This Spring has been painful for Course Managers and I suspect we are now seeing the true scale of the challenge we face managing this pest.
We have been without Chlorpyrifos since 2015 and I suspect the residual impact of the product (interpret that any way you wish) is now over. So for the first time we’re beginning to understand the true life cycles of the insect and how large an untreated spring hatch really is.
Those that have seen problems this spring have noted the seemingly wide range of ages and sizes they are seeing in the sward at the moment. This is also reflected in last years flight data that all you Syngenta PestTracker contributors helped with last year.
Last year we started seeing the hatch start around the 12th April, this year its started around the 20th April. (21 sightings by the 22nd April)
The really interesting point is the peak of the hatch though – last year that was around 10th May – or between 300 – 450 GDD from the 1st Jan.
I’ve had a look at the GDD data and most places that are logging sightings are above 240 GDD with two exceptions in Scotland and Northern Ireland which is only around 120gdd.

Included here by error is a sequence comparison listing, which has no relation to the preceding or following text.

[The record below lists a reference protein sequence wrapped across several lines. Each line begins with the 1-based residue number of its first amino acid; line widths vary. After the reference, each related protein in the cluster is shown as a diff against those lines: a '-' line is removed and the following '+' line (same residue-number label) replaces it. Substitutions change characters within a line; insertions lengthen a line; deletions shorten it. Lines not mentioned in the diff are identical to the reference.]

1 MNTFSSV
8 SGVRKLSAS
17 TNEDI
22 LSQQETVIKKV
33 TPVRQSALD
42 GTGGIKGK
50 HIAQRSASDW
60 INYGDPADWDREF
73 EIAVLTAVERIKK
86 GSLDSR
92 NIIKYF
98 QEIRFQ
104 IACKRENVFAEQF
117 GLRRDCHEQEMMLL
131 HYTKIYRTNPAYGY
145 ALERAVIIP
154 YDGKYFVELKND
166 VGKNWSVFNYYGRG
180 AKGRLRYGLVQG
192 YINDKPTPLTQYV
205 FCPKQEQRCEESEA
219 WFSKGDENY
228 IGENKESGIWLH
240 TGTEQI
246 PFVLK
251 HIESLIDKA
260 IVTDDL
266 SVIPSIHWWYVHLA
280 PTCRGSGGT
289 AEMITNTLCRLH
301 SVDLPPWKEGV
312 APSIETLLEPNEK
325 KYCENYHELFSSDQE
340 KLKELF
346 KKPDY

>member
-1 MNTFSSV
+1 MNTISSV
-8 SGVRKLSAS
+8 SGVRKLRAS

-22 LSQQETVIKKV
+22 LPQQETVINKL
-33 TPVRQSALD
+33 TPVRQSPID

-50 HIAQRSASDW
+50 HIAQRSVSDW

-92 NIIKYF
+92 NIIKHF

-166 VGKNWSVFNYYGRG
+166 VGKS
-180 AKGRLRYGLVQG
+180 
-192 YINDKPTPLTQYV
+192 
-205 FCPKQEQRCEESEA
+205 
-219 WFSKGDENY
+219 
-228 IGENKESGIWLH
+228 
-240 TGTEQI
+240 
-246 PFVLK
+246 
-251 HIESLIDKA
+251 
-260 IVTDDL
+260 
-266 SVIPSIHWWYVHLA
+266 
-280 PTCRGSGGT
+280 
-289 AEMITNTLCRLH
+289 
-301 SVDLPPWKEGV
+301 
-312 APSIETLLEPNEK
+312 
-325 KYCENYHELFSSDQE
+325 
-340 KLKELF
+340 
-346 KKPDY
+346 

I suspect even in the areas we’ve seen hatches we’re still a couple of weeks away from the main hatch. The main peak in 2019 was between 300 – 450 GDD. That’s probably a while away in some areas of the country. As far as I’m aware this is the first time anyone has tried to put together a GDD model together on cranefly (i’d be really happy to be wrong on this one). Whilst it won’t solve the problem by itself, an in depth understanding of the pests lifecycle will give us clues to the best management programmes.
Please keep logging your sightings – They only survive a few days so don’t be afraid to log sightings even if you’ve done it recently. If your seeing them fly then they are still hatching.